I was not the only one who noticed this lack of diversity which included a low participation of local STS researchers. Shouldn`t a conference hosted by a discipline committed to critical examination of the practices and consequences of science and technology in its historical, cultural, and social contexts pay more critical attention to its own inner workings? Shouldn`t it be a priority for such a discipline to be mindful to include participants from diverse and marginalized communities at its meetings? And shouldn’t be one of the primary goals of an STS event hosted in Madrid to celebrate the work of Spanish researchers and to strengthen and broaden their research networks?
In the near absence of local members of the STS community (aside from the Local committee of EASST 2022 Madrid), the choice of conference venue in Madrid raised questions, not least because of the carbon dioxide emissions from air travel undertaken by most of its attendees. In the context of the current climate crisis, indeed, questions arise of whether the large-scale international meetings should be held at all. A profound, systemic shift to more sustainable conference ecologies is, in my opinion, inevitable. And while I feel it is important to stay in touch and engage in broader debate with researchers working in different regions of the world, learning to mitigate climate impacts of coming together should be a priority. Making use of hybrid formats combining face-to-face communication with digital networking or building regional networks and convening smaller regional meetings that allow for more peer interaction, discussion, and learning, for example, can facilitate rewarding conference experience without large emissions.1
I would like to conclude my argument for smaller and cheaper, more regional and sustainable conferences run at a slower and more attentive pace, by sharing some thoughts brought about by a health struggle I encountered during my time at the conference. For some ten years, I have been living with migraines. During this time, I have learned to live better with them—by maintaining a healthier lifestyle and avoiding potential triggers. Heavily air-conditioned rooms were problematic in this regard and, indeed, caused a mild headache which kept growing stronger each day. Worried that the headache could have developed into a full-blown migraine, I decided to skip the last day of the conference. Still, I suffered a migraine-related seizure on my way home which left me incapacitated and scared in the middle of the crowd, unable to see or hear for a couple of long minutes. I am not sharing this to blame the conference organizers for a personal health scare the conference environment might have contributed to, but because it made me think about the size of the conference in relation to health and well-being of its participants. A smaller conference, perhaps, would not have required so much air conditioning to keep attendees alert and to prevent the growth and development of germs and bacteria spreading easily in crowded enclosed spaces. Even more crucially, a smaller conference would have made it possible to slow down a bit, ask participants how they were feeling, and make arrangements to keep everyone happy. In this way, smaller conferences are more likely to be considerate not only of the health of the planet but also of its very participants.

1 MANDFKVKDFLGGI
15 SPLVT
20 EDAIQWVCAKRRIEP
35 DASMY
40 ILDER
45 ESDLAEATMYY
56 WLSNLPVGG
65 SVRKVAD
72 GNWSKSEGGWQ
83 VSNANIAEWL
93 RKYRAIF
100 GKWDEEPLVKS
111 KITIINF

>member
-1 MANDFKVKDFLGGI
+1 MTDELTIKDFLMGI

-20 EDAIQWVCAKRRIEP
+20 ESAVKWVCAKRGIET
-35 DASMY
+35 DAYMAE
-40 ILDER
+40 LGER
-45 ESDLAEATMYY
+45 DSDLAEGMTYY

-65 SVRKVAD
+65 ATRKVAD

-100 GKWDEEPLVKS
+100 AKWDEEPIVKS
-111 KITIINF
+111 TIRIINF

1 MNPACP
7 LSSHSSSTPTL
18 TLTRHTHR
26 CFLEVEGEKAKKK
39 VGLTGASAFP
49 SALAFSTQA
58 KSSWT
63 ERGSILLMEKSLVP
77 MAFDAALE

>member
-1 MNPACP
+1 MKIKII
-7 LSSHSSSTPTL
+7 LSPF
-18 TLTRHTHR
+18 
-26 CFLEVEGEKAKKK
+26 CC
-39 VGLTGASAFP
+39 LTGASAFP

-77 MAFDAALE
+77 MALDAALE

1 Recent workshop “Science and technology studies in context: Provincialising STS from Central Europe” held at Vienna reviewed in the next issue can be named as an inspiring example.
Veselá, L. (2021) ‘Artistic Research as Academic Borderlands,’ jar-online.net, 24 May 2021. Available at: https://doi.org/10.22501/jarnet.0043